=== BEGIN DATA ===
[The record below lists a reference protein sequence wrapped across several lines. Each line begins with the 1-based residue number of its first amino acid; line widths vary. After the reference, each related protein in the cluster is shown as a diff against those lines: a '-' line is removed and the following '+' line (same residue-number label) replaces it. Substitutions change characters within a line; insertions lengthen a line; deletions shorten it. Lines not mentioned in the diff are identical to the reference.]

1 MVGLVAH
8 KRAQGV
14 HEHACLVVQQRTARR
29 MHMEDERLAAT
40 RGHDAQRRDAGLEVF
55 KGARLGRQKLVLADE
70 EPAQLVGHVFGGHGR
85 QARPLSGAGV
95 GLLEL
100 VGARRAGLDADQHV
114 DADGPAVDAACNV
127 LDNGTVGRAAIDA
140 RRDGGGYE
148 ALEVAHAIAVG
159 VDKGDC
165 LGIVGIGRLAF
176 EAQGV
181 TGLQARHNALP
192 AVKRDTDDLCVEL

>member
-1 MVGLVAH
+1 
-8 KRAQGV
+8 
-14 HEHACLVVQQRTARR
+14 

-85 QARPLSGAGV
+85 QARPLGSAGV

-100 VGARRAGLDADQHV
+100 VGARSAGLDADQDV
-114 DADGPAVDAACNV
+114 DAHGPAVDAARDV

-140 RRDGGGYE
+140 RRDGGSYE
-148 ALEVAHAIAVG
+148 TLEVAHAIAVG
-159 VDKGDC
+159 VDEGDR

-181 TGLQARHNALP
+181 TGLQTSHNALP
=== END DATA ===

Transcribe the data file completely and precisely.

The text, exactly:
[The record below lists a reference protein sequence wrapped across several lines. Each line begins with the 1-based residue number of its first amino acid; line widths vary. After the reference, each related protein in the cluster is shown as a diff against those lines: a '-' line is removed and the following '+' line (same residue-number label) replaces it. Substitutions change characters within a line; insertions lengthen a line; deletions shorten it. Lines not mentioned in the diff are identical to the reference.]

1 MVGLVAH
8 KRAQGV
14 HEHACLVVQQRTARR
29 MHMEDERLAAT
40 RGHDAQRRDAGLEVF
55 KGARLGRQKLVLADE
70 EPAQLVGHVFGGHGR
85 QARPLSGAGV
95 GLLEL
100 VGARRAGLDADQHV
114 DADGPAVDAACNV
127 LDNGTVGRAAIDA
140 RRDGGGYE
148 ALEVAHAIAVG
159 VDKGDC
165 LGIVGIGRLAF
176 EAQGV
181 TGLQARHNALP
192 AVKRDTDDLCVEL

>member
-1 MVGLVAH
+1 
-8 KRAQGV
+8 
-14 HEHACLVVQQRTARR
+14 

-85 QARPLSGAGV
+85 QARPLGSAGV

-100 VGARRAGLDADQHV
+100 VGARSAGLDADQDV
-114 DADGPAVDAACNV
+114 DAHGPAVDAARDV

-140 RRDGGGYE
+140 RRDGGSYE
-148 ALEVAHAIAVG
+148 TLEVAHAIAVG
-159 VDKGDC
+159 VDEGDR

-181 TGLQARHNALP
+181 TGLQTSHNALP